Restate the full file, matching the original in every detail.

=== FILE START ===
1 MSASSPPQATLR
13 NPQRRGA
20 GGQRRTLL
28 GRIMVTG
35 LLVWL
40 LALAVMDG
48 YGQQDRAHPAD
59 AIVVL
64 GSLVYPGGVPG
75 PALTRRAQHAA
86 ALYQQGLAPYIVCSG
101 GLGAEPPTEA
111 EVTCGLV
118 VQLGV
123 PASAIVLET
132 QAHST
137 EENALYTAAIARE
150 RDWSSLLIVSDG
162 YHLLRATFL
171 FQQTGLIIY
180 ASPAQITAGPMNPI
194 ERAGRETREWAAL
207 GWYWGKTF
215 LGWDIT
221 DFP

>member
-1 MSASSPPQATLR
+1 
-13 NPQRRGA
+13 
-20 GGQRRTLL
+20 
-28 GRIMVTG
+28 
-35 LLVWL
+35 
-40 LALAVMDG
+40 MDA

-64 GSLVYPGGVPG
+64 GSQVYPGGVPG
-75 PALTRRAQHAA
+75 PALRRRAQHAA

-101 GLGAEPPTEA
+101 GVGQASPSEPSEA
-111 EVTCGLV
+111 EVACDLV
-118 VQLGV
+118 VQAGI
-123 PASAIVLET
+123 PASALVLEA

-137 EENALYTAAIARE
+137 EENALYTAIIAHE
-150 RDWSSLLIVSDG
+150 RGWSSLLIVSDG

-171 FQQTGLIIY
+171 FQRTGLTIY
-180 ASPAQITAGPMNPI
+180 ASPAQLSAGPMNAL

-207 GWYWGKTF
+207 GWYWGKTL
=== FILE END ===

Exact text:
1 MSASSPPQATLR
13 NPQRRGA
20 GGQRRTLL
28 GRIMVTG
35 LLVWL
40 LALAVMDG
48 YGQQDRAHPAD
59 AIVVL
64 GSLVYPGGVPG
75 PALTRRAQHAA
86 ALYQQGLAPYIVCSG
101 GLGAEPPTEA
111 EVTCGLV
118 VQLGV
123 PASAIVLET
132 QAHST
137 EENALYTAAIARE
150 RDWSSLLIVSDG
162 YHLLRATFL
171 FQQTGLIIY
180 ASPAQITAGPMNPI
194 ERAGRETREWAAL
207 GWYWGKTF
215 LGWDIT
221 DFP

>member
-1 MSASSPPQATLR
+1 
-13 NPQRRGA
+13 
-20 GGQRRTLL
+20 
-28 GRIMVTG
+28 
-35 LLVWL
+35 
-40 LALAVMDG
+40 MDA

-64 GSLVYPGGVPG
+64 GSQVYPGGVPG
-75 PALTRRAQHAA
+75 PALRRRAQHAA

-101 GLGAEPPTEA
+101 GVGQASPSEPSEA
-111 EVTCGLV
+111 EVACDLV
-118 VQLGV
+118 VQAGI
-123 PASAIVLET
+123 PASALVLEA

-137 EENALYTAAIARE
+137 EENALYTAIIAHE
-150 RDWSSLLIVSDG
+150 RGWSSLLIVSDG

-171 FQQTGLIIY
+171 FQRTGLTIY
-180 ASPAQITAGPMNPI
+180 ASPAQLSAGPMNAL

-207 GWYWGKTF
+207 GWYWGKTL